THE HAGUE • After blood and sperm banks, Dutch researchers have now opened the country's first "poop bank" in a rare and cutting-edge branch of medicine to treat people with chronic gut infections.
"Our poop bank will help give doctors and hospitals access to transplants of faecal matter," said Dr Ed Kuijper, professor of microbiology at Leiden University.
The Netherlands Donor Faeces Bank will collect, store and distribute the stools necessary to help with such transplants.
Often, this is the "only solution for people suffering from chronic intestinal infections and, in particular, Clostridium difficile (CD)", a bacterium which can develop in patients, particularly after lengthy and heavy courses of antibiotics, Dr Kuijper said.
"Certain antibiotics destroy intestinal flora, which allows bacteria to develop and spread," he explained.
"Transplants of faecal matter allow healthy bacteria to be put back into the body, which then spread in the intestines and recreate healthy flora in the gut."
There are about 3,000 people diagnosed with CD annually in the Netherlands and about 5 per cent of cases become chronic. About three to four transplants of faecal material are carried out in the country every month.
In some cases, such infections can be fatal after triggering severe diarrhoea, inflammation of the colon and even intestinal perforations.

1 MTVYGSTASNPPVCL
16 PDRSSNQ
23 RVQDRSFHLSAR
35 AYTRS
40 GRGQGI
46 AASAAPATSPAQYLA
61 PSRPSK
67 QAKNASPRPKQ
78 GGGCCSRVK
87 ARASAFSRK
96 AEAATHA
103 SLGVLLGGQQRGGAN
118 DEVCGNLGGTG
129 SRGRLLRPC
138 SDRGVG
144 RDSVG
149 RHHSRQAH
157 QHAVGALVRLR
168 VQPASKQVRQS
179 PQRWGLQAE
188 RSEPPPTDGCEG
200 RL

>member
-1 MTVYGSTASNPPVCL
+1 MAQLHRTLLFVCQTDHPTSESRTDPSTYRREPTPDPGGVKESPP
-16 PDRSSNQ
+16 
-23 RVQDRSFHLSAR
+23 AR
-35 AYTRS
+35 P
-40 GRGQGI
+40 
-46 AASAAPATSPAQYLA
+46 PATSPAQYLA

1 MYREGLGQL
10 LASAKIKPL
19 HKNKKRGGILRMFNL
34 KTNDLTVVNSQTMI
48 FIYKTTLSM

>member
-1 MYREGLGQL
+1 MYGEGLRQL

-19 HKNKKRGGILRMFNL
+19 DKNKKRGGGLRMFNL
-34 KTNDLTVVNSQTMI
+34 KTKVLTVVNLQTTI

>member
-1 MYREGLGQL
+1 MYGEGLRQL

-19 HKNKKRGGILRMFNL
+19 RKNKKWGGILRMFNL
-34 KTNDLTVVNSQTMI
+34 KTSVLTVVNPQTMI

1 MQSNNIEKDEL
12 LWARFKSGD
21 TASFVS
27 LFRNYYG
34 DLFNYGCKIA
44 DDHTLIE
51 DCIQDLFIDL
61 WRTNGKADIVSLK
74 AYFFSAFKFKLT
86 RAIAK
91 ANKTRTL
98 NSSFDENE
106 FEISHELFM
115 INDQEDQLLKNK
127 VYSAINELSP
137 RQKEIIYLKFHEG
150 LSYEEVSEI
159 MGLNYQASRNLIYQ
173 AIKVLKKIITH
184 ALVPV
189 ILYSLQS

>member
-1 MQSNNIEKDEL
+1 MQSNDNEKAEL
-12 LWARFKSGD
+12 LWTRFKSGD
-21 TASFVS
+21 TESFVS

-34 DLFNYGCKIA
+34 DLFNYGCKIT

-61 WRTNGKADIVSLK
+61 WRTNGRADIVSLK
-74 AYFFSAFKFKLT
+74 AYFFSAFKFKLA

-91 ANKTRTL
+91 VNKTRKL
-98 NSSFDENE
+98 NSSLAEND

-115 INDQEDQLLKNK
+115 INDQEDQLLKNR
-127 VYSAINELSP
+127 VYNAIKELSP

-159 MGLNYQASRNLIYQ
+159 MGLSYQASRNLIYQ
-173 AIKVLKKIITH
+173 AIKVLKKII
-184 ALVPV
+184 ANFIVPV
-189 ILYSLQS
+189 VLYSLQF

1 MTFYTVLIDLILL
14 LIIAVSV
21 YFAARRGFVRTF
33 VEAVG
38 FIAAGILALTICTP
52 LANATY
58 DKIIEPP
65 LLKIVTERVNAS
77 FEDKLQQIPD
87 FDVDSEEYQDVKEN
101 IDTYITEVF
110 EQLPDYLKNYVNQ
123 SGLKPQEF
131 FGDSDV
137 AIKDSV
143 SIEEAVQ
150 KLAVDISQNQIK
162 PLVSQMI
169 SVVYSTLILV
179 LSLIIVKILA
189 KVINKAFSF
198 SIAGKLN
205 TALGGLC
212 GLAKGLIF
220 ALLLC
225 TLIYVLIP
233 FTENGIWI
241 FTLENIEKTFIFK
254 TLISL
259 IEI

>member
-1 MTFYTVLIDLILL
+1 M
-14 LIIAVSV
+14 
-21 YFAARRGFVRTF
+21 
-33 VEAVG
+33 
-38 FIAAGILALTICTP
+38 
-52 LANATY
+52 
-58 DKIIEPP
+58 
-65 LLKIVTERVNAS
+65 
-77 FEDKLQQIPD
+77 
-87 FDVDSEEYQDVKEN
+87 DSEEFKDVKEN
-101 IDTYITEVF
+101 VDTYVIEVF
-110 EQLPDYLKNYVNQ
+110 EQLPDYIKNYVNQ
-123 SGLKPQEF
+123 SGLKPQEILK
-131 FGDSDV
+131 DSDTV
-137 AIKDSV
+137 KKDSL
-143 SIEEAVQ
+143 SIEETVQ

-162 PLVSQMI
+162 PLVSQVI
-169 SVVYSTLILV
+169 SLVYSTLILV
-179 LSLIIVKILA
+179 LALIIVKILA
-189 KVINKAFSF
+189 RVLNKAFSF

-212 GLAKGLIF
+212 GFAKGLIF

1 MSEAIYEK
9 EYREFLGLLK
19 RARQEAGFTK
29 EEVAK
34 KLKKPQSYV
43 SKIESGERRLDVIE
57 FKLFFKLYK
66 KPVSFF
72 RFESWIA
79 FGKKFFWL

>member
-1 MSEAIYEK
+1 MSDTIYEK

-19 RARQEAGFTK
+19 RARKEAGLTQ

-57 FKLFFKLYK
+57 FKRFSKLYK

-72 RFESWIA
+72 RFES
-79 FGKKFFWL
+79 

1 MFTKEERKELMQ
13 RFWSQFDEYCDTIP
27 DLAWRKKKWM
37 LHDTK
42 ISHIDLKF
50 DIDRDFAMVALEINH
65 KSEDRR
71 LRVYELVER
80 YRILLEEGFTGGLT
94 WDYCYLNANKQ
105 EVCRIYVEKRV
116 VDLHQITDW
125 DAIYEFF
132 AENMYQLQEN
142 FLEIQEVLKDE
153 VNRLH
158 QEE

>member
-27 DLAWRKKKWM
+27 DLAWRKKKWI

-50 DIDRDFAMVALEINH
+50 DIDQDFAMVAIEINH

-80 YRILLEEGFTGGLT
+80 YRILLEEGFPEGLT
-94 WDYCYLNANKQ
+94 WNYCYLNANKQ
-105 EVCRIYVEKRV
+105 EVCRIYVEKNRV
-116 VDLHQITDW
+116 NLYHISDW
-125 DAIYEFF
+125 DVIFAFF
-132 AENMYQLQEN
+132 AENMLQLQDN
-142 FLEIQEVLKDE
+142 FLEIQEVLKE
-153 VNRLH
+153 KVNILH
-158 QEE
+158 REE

Donors must be "in good health, neither too overweight nor too skinny, and must have good intestinal flora", said Dr Kuijper.
Unlike in the United States, where the first two poop banks were opened last year, donors are not paid. Donations are collected at home and the donor remains anonymous.
The donated stools are taken to the bank in the western city of Leiden, and then transformed into a product which can be transplanted either through a nasal endoscopy or implanted directly via a colonoscopy.
It is hoped that the "poop bank" will also aid research into other illnesses and may be adapted for other conditions, such as the debilitating Crohn's disease.
"Stool donations are not as accepted yet as blood donations," Dr Kuijper acknowledged.
"But I think it's a question of what people are used to, and donors are offering the possibility of a safe treatment to patients suffering from what is a difficult illness."